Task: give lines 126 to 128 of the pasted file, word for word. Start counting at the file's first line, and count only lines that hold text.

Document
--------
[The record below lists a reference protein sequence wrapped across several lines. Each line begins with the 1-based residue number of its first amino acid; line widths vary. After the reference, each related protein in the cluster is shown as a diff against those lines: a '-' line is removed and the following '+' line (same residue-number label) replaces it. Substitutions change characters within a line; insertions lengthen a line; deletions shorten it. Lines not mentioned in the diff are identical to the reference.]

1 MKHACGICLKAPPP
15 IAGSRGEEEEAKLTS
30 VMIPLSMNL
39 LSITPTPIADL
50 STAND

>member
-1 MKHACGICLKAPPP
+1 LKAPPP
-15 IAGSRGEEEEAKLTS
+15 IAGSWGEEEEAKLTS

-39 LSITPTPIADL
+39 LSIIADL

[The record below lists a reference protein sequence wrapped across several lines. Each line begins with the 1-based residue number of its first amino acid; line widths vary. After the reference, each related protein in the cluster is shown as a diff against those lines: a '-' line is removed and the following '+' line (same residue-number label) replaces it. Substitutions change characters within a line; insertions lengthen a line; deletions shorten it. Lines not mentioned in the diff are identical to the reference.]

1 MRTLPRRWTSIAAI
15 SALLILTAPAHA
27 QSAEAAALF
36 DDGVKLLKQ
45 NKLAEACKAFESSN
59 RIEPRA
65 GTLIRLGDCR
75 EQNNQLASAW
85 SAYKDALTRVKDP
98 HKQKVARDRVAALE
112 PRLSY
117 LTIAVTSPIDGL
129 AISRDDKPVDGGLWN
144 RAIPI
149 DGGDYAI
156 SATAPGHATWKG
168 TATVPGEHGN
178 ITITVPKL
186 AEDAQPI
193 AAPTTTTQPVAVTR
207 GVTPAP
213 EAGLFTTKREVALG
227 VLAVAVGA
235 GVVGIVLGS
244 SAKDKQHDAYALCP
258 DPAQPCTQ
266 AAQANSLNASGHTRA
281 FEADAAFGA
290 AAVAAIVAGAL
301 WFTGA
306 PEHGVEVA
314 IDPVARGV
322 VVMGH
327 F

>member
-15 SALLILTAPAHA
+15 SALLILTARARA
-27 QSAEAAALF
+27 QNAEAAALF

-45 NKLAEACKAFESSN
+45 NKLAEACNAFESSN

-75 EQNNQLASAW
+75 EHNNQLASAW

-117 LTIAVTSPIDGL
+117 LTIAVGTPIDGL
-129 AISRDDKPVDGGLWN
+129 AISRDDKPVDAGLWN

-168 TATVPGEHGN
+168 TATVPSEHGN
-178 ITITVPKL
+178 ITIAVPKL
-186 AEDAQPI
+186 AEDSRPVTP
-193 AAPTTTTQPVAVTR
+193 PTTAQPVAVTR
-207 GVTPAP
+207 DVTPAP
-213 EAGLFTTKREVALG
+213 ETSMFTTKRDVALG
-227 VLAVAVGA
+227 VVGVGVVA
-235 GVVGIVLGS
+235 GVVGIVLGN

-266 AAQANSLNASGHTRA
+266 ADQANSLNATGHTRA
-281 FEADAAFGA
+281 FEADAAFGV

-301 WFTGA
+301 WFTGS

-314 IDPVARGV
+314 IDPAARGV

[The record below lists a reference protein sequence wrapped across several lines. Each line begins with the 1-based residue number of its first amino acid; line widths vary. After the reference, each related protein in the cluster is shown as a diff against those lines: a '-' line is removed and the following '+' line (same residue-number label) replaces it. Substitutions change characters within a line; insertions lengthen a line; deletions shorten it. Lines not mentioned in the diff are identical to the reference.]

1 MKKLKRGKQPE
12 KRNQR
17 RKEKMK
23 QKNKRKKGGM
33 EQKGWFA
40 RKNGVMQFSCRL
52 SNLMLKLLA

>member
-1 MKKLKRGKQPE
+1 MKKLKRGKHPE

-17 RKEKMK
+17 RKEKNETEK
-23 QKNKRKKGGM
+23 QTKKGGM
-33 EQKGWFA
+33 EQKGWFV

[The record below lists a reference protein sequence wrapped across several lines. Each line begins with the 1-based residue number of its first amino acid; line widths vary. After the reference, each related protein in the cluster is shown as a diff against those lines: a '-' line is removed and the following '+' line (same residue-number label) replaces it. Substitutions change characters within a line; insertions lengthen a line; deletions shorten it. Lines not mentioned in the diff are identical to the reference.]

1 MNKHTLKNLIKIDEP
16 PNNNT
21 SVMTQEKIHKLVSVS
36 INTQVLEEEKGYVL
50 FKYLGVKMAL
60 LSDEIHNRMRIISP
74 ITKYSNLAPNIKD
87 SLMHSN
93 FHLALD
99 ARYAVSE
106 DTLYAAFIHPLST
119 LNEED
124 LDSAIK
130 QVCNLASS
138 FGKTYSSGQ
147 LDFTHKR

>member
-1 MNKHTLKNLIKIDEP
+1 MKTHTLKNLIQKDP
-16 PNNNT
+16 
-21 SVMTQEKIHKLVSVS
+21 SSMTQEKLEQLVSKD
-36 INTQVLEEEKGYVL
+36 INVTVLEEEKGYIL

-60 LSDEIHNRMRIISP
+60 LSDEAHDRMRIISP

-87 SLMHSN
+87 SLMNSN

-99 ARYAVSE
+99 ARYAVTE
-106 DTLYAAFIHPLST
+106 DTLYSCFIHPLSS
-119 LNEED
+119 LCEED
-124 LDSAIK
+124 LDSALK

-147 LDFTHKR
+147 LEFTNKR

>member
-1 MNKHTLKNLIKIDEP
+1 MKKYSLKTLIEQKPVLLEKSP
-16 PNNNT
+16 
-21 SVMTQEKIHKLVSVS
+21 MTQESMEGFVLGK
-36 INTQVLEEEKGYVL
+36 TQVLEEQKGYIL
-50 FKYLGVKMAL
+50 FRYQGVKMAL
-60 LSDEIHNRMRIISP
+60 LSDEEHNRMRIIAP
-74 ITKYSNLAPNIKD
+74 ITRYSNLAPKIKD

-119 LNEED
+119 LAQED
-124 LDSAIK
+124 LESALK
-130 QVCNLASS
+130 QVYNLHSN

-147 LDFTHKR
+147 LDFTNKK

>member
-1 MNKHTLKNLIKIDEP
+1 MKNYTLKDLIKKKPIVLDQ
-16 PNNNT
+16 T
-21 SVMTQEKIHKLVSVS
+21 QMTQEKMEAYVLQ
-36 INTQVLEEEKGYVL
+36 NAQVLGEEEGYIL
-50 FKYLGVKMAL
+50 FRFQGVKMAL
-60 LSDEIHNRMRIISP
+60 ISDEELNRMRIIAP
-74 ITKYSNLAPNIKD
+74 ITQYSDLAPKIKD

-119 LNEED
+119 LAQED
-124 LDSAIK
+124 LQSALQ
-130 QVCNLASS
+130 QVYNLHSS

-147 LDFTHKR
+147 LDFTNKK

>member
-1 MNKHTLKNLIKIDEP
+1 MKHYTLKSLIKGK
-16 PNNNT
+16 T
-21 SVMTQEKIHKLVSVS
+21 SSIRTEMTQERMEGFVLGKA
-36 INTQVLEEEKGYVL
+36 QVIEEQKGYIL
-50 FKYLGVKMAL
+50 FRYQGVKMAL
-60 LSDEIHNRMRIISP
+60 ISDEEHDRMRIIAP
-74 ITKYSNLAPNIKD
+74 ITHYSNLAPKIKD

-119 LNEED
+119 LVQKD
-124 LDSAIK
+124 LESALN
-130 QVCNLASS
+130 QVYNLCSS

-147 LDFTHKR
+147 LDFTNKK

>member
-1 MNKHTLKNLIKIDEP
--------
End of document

+21 SSMTQEKLEQLVSKD
-36 INTQVLEEEKGYVL
+36 INVTVLEEEKGYIL